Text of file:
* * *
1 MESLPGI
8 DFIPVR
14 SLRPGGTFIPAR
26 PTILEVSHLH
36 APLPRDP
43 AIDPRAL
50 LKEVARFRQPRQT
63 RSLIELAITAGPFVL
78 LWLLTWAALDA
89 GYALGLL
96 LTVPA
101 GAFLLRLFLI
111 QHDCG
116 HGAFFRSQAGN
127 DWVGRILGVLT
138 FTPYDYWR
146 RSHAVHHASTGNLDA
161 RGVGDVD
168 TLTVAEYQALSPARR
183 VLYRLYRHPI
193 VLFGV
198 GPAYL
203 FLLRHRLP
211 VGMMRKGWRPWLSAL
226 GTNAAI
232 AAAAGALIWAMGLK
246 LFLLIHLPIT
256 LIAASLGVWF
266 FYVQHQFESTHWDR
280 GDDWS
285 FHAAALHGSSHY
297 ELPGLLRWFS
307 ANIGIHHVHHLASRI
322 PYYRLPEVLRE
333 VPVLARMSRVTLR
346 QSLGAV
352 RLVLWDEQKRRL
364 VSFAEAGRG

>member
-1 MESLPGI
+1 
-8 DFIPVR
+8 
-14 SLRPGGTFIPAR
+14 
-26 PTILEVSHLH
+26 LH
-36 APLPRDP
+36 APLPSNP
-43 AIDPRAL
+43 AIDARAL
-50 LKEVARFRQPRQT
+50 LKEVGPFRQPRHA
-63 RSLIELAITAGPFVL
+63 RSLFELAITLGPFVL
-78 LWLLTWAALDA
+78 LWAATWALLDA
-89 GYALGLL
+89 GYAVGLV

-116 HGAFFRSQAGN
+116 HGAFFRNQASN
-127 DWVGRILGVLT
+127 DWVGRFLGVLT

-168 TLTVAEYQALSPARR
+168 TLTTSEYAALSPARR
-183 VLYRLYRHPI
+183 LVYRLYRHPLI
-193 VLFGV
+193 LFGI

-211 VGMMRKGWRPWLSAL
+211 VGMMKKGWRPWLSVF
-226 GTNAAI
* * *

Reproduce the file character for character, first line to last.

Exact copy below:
1 MESLPGI
8 DFIPVR
14 SLRPGGTFIPAR
26 PTILEVSHLH
36 APLPRDP
43 AIDPRAL
50 LKEVARFRQPRQT
63 RSLIELAITAGPFVL
78 LWLLTWAALDA
89 GYALGLL
96 LTVPA
101 GAFLLRLFLI
111 QHDCG
116 HGAFFRSQAGN
127 DWVGRILGVLT
138 FTPYDYWR
146 RSHAVHHASTGNLDA
161 RGVGDVD
168 TLTVAEYQALSPARR
183 VLYRLYRHPI
193 VLFGV
198 GPAYL
203 FLLRHRLP
211 VGMMRKGWRPWLSAL
226 GTNAAI
232 AAAAGALIWAMGLK
246 LFLLIHLPIT
256 LIAASLGVWF
266 FYVQHQFESTHWDR
280 GDDWS
285 FHAAALHGSSHY
297 ELPGLLRWFS
307 ANIGIHHVHHLASRI
322 PYYRLPEVLRE
333 VPVLARMSRVTLR
346 QSLGAV
352 RLVLWDEQKRRL
364 VSFAEAGRG

>member
-1 MESLPGI
+1 
-8 DFIPVR
+8 
-14 SLRPGGTFIPAR
+14 
-26 PTILEVSHLH
+26 LH
-36 APLPRDP
+36 APLPSNP
-43 AIDPRAL
+43 AIDARAL
-50 LKEVARFRQPRQT
+50 LKEVGPFRQPRHA
-63 RSLIELAITAGPFVL
+63 RSLFELAITLGPFVL
-78 LWLLTWAALDA
+78 LWAATWALLDA
-89 GYALGLL
+89 GYAVGLV

-116 HGAFFRSQAGN
+116 HGAFFRNQASN
-127 DWVGRILGVLT
+127 DWVGRFLGVLT

-168 TLTVAEYQALSPARR
+168 TLTTSEYAALSPARR
-183 VLYRLYRHPI
+183 LVYRLYRHPLI
-193 VLFGV
+193 LFGI

-211 VGMMRKGWRPWLSAL
+211 VGMMKKGWRPWLSVF
-226 GTNAAI